So… we have a few hundred more mouths to feed, as I went to a Master Composter training day at the weekend, and during the afternoon we made our own wormeries out of stacking plastic crates, and were each given a couple of handfuls of composting worms to get us started.
It’s a long time since I’ve had a functioning wormery (worm composter). I must have set mine free (they’re native species that will happily survive in the wild) before I left for Kent to study ethnobotany in 2012. They wouldn’t have survived on their own without me. Of course, I could have knocked up a small desktop wormery and taken it with me to my student study bedroom but I had other things on my mind. I doubt they would have gone down well with the health and safety police, anyway!
As it happens, I was planning on worm composting again this year. Over Christmas I rescued my Can-O-Worms worm composter from my parent’s house. It has been blowing around the garden during the windy winter storms. It has ready made stacking layers, complete with the holes the worms use to move between layers, air holes so they don’t suffocate and a tap for drainage. (My homemade version has a sump tray, rather than a tap, but it still has drainage – it’s a must.)
Worms need a similar temperature range to us. If the compost/ food waste mixture they live in freezes, they will freeze to death. If they’re left in a greenhouse for the summer, they will bake. They can dry out and die of dehydration, but the most common cause of death is probably drowning – although they need a moist environment, they also need to breathe (hence the air holes). A blocked tap can become a fatal issue, but wormeries are generally easy to maintain as long as you check on them every couple of weeks. And since you have to pop out there to feed the worms, that’s not usually an issue. With my Can-O-Worms I got into the habit of leaving the tap open, letting the liquid drip out into a bucket. That was OK as long as I remembered to empty the bucket….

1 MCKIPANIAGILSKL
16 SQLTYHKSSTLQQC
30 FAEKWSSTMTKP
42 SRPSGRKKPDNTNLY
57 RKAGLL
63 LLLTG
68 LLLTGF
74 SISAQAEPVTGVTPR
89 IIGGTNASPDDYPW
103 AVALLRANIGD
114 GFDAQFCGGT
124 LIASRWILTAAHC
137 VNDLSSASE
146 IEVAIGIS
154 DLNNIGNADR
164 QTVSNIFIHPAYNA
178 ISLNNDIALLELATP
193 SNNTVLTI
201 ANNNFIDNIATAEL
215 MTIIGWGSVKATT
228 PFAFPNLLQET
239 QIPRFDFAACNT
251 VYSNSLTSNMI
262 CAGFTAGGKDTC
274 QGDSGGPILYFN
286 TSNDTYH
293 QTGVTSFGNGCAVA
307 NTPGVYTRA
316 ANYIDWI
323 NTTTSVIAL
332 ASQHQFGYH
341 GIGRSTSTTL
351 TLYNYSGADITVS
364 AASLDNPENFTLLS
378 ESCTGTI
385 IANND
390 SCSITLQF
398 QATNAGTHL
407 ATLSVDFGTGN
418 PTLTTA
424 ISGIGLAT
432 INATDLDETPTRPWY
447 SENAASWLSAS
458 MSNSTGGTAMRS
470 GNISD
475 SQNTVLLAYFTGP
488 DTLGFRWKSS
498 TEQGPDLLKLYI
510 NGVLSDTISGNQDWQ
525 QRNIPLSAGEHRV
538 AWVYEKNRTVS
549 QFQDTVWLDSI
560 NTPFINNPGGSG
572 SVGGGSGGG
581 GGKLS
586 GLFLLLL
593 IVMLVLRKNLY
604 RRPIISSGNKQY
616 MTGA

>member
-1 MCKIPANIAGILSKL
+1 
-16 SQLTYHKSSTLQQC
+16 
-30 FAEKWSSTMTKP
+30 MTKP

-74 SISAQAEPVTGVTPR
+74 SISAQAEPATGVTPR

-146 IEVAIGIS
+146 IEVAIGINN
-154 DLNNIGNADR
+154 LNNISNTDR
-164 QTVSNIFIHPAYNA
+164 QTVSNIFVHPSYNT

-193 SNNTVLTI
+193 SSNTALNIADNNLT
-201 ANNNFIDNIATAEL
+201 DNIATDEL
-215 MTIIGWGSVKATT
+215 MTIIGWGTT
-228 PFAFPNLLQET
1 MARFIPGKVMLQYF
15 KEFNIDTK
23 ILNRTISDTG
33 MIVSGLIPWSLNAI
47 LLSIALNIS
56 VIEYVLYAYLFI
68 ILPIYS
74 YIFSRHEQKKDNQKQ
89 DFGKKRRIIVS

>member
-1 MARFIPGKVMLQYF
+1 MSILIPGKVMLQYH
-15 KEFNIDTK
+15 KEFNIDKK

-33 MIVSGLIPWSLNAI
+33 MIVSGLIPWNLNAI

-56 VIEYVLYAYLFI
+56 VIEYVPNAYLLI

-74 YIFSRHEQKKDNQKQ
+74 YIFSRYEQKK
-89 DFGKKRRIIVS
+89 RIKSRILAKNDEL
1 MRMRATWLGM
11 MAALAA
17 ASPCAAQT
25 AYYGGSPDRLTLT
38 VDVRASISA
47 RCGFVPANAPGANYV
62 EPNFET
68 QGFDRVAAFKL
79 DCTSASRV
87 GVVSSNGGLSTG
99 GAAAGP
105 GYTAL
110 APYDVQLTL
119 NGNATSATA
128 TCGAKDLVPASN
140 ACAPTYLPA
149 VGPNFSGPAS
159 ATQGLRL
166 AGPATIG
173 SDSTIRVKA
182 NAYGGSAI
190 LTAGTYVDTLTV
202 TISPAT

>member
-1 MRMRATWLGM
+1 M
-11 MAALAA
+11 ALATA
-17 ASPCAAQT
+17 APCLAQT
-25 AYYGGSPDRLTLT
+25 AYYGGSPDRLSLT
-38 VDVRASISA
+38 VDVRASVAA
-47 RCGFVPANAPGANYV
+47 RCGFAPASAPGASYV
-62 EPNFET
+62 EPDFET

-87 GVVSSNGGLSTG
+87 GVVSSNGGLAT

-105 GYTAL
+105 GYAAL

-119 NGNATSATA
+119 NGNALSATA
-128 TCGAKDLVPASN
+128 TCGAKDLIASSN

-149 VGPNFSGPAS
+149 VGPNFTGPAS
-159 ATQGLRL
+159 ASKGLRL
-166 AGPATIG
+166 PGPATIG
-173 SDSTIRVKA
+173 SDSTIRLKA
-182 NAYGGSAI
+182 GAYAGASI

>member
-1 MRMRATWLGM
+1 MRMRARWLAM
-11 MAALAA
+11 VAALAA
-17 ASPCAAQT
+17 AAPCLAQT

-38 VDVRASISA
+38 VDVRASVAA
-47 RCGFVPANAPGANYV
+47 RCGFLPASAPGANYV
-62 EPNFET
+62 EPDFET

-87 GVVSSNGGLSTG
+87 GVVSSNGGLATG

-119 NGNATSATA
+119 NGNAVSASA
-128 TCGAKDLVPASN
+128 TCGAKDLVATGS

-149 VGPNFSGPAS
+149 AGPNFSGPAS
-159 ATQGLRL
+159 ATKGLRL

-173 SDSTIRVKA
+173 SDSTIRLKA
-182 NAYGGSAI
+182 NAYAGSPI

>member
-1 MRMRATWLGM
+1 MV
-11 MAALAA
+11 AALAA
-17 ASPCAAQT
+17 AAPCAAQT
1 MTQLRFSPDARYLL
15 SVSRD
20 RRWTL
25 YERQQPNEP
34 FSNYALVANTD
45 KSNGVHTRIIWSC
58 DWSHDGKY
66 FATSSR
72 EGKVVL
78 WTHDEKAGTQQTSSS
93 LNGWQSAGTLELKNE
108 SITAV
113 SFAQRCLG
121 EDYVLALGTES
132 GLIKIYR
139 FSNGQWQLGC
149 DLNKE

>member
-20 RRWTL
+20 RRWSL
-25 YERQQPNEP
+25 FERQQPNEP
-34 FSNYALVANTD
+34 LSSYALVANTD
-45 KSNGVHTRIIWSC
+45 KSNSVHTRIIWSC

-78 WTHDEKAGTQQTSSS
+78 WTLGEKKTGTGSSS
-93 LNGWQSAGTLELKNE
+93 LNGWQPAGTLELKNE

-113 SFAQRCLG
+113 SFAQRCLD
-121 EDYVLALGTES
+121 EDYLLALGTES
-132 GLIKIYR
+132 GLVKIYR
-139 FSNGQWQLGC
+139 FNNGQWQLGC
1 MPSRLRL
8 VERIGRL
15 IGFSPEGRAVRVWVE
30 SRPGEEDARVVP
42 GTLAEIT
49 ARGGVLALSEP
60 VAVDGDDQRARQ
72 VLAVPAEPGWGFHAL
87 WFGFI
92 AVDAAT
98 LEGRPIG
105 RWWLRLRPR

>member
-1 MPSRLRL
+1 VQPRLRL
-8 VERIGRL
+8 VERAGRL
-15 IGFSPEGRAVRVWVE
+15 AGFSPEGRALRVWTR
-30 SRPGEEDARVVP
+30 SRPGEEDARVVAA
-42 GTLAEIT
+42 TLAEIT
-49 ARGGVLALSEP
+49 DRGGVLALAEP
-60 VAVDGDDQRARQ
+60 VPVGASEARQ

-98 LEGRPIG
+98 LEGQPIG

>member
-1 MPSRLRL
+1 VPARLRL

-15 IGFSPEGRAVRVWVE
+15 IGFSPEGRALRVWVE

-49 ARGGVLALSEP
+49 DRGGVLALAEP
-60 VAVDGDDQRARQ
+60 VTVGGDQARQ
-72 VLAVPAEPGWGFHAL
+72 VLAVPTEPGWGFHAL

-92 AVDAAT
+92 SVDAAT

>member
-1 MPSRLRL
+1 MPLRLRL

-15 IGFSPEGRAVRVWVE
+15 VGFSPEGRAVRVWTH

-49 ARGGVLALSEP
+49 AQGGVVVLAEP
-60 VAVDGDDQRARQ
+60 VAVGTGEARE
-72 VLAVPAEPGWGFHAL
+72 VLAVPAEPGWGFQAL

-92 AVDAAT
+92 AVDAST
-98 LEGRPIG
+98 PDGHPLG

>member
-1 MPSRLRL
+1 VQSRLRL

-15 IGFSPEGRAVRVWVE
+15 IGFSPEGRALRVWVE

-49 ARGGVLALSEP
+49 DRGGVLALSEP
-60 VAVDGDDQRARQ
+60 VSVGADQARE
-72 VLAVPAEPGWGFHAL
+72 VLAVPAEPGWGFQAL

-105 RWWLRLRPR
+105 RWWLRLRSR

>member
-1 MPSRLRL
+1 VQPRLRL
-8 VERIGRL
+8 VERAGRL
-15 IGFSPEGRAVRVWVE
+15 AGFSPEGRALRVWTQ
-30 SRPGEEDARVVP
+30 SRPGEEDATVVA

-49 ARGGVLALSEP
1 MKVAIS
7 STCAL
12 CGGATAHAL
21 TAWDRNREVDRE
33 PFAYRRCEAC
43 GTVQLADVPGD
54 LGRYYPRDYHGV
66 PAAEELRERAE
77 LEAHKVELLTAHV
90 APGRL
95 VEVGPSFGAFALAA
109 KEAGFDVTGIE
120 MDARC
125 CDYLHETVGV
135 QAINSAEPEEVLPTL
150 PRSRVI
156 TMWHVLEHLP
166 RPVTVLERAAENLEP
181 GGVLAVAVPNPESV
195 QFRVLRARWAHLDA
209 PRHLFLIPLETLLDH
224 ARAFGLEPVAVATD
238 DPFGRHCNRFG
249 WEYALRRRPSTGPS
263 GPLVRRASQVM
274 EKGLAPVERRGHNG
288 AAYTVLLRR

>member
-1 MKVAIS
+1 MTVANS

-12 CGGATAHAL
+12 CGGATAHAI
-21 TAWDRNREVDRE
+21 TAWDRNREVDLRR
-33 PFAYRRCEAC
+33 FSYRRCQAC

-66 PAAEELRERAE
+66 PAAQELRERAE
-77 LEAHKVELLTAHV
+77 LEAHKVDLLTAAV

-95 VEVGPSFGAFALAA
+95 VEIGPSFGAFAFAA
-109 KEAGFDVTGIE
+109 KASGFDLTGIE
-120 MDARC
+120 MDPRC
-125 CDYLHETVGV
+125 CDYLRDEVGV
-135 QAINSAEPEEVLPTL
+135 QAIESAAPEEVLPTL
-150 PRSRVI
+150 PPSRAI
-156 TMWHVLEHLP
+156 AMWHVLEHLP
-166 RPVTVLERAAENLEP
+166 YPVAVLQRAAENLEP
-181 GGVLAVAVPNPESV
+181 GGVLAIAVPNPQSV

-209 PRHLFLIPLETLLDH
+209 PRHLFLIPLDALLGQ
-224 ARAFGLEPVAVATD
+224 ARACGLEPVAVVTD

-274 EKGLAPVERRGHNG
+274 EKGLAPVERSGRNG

I don’t currently have a space outside that is frost-free, so I can’t put my new worm buddies outside yet. The new wormery is table-top sized; our Garden Organic co-ordinator has one that lives on her desk. You could keep it in the kitchen, under the sink (they like the dark), but we don’t have space. On the dining room table they might a) make a mess and b) get forgotten about, so I plumped for a different option. Until the weather warms up and I can relocate them to more spacious quarters outside, my worms are living in the bath. At least it’s easy to check on them there….
One thing you need to know if you’re setting up a new wormery is that the worms like to explore their new environment over the first few days. This means they will find any potential escape routes over night, and it’s not uncommon to wake up and find that some have escaped – it happened to me with my first wormery, all those years ago. It’s easy enough to pop them back in (wear gloves if you’re squeamish!). I put the plug in the bath so any escapees wouldn’t find their way down the plug hole, but actually they seem to have been quite well contained in the crates.
So now we have a few hundred more mouths to feed 😃 They enjoy vegetable peelings and stalks, tea leaves and coffee grounds, and even the odd piece of kitchen paper. In return they will provide lots of lovely liquid plant food and the occasional bucketful of super rich compost. Sounds like a fair exchange to me!
Worm composting resources:
Eco Garden: Worm Composting
Compost Clinic: When wormeries go wrong
Build your own wormery
Worm Composting on the Alternative Kitchen Garden Show
The Oxfordshire Master Composters also have their own blog, which we’re hoping to improve this year. So if you have any thoughts about what you’d like to read there – composting basics, advanced composting, reducing food waste, local events, other eco stuff…? – then let me know 🙂
This blog post was written by Emma Cooper and was published on The Unconventional Gardener website. If you're reading it elsewhere you may want to navigate away from plagiarised content.